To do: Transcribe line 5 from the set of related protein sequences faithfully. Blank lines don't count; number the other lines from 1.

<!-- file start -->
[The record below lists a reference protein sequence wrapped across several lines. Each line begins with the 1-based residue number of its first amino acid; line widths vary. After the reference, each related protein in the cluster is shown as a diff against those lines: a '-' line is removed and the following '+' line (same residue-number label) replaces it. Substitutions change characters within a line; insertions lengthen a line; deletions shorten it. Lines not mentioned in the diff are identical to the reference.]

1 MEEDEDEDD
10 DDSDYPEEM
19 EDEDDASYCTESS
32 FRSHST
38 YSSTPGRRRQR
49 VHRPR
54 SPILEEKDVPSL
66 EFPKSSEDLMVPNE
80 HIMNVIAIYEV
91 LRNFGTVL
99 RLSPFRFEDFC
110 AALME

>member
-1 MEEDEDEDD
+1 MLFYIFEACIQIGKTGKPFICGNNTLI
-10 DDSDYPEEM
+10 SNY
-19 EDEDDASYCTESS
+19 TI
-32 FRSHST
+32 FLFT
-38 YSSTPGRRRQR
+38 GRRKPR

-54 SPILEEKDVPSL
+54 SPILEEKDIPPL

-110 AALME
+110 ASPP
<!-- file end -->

32 FRSHST